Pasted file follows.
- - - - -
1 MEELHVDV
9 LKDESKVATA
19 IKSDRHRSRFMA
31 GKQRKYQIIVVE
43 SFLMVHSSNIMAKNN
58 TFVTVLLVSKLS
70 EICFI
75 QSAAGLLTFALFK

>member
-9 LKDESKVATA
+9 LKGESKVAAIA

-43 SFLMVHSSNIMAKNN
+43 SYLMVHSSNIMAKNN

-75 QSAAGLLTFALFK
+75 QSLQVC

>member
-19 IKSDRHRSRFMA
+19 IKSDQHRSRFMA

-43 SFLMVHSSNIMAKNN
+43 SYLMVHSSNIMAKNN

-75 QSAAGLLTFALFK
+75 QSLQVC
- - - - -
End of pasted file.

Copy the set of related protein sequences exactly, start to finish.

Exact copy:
1 MEELHVDV
9 LKDESKVATA
19 IKSDRHRSRFMA
31 GKQRKYQIIVVE
43 SFLMVHSSNIMAKNN
58 TFVTVLLVSKLS
70 EICFI
75 QSAAGLLTFALFK

>member
-9 LKDESKVATA
+9 LKGESKVAAIA

-43 SFLMVHSSNIMAKNN
+43 SYLMVHSSNIMAKNN

-75 QSAAGLLTFALFK
+75 QSLQVC

>member
-19 IKSDRHRSRFMA
+19 IKSDQHRSRFMA

-43 SFLMVHSSNIMAKNN
+43 SYLMVHSSNIMAKNN

-75 QSAAGLLTFALFK
+75 QSLQVC